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Order and structure in urban design: the plans for the rebuilding of London after the Great Fire of 1666

Hanson, J.; (1989) Order and structure in urban design: the plans for the rebuilding of London after the Great Fire of 1666. Ekistics , 56 (334-335) pp. 22-42. Green open access

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Whenever we design, whether it be a building, an urban area, or an entire town, we tend to use order concepts to organize the plan: order, in the sense of principles based on some generally accepted notion of sameness, repetition, geometry, grid, rhythm, symmetry, harmony and the like. These concepts speak to us directly without mediation, and can be apprehended at once, almost as a gestalt. Because order concepts are formal, they appear logical, order concepts are one of the principal means by which we recognize the architectural imagination at work. There is a tendency to assume that order yields Structure in the experiential reality of the buildings and places we create through architectural means: structure, in the sense of making places intelligible through creating local differences which give both a sense of identity and a grasp of the relation between the parts and the whole, such that we are able reliably to inter the global form from any position within it. But order and structure are not the same thing at all. A plan or a bird's eye view represents buildings and places with a conceptual unity which cannot be duplicated on the ground because we do not experience architecture this way. Moving about a building or place fragments our experience. We learn to read structure over time. Hence, an apparently disorderly layout may turn out to be well-structured and intelligible to its users, whereas a highly-ordered architectural composition may in fact be unstructured when we experience it as a built form. However much we may appreciate order concepts when criticizing architecture on the drawing board, well-structured realities seem to be what matter most on the ground, not least by generating and controlling patterns of everyday use and movement. This view is argued here by looking at an historical example from urban design: the proposals for the redesign of the City of London after the Great Fire of 1666. If order concepts have any place in the architecture of the cities of the future, it is to confirm structure and not to disguise its absence.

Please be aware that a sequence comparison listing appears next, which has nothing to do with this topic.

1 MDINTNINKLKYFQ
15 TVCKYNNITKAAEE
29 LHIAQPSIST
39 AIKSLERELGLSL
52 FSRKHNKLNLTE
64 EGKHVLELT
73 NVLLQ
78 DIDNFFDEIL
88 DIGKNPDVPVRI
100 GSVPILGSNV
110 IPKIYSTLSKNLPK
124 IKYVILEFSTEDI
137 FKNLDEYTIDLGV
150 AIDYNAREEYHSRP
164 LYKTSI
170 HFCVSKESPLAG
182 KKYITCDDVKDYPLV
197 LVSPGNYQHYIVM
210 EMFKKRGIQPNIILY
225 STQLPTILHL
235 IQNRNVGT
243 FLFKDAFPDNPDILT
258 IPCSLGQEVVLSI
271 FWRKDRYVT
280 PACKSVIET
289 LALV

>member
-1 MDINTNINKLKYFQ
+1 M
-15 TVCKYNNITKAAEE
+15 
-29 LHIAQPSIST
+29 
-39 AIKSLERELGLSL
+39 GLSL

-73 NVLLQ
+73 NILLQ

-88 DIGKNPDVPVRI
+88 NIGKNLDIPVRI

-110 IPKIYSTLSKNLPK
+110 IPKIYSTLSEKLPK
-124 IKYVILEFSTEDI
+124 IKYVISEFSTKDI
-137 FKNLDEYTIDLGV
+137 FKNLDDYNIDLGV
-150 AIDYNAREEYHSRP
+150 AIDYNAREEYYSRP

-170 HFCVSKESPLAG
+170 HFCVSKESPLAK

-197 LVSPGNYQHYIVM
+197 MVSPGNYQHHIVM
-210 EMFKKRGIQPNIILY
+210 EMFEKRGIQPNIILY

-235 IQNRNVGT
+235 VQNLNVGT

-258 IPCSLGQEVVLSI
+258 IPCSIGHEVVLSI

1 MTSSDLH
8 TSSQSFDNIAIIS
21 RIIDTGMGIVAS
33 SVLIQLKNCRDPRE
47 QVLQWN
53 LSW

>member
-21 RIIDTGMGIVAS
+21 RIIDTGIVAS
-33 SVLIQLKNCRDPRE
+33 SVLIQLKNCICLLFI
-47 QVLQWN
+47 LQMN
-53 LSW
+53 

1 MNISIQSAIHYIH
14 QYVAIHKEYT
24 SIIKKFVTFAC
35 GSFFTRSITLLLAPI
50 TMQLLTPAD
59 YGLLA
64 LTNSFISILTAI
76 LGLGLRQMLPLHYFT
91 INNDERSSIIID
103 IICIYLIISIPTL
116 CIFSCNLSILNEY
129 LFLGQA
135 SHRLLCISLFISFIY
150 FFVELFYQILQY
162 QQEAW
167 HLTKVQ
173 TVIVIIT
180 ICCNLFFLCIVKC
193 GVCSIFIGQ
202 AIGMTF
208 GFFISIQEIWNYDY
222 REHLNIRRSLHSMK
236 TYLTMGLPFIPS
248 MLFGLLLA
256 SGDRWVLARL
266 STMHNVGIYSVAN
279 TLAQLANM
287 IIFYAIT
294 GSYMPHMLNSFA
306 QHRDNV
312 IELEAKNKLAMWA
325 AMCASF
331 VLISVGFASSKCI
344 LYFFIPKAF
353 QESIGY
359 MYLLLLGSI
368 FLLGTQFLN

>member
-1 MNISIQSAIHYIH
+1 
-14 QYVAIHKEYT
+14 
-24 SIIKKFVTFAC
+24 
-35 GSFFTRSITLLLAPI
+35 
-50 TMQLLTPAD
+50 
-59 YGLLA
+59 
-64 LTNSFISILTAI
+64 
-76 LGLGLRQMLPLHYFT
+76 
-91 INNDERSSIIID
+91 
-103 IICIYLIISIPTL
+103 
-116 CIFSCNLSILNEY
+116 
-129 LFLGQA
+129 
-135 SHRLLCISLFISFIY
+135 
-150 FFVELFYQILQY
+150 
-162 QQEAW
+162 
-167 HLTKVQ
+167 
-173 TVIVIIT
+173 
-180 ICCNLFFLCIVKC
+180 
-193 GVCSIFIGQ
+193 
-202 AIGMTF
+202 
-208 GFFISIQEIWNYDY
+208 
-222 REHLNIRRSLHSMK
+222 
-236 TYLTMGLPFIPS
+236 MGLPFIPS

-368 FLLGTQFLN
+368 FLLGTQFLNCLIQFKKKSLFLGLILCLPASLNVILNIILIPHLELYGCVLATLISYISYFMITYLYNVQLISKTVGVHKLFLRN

Type: Article
Title: Order and structure in urban design: the plans for the rebuilding of London after the Great Fire of 1666
Open access status: An open access version is available from UCL Discovery
Publisher version: http://www.ekistics.org/
Language: English
UCL classification: UCL > School of BEAMS > Faculty of the Built Environment > Bartlett School > Bartlett School of Graduate Studies
URI: http://discovery.ucl.ac.uk/id/eprint/18699
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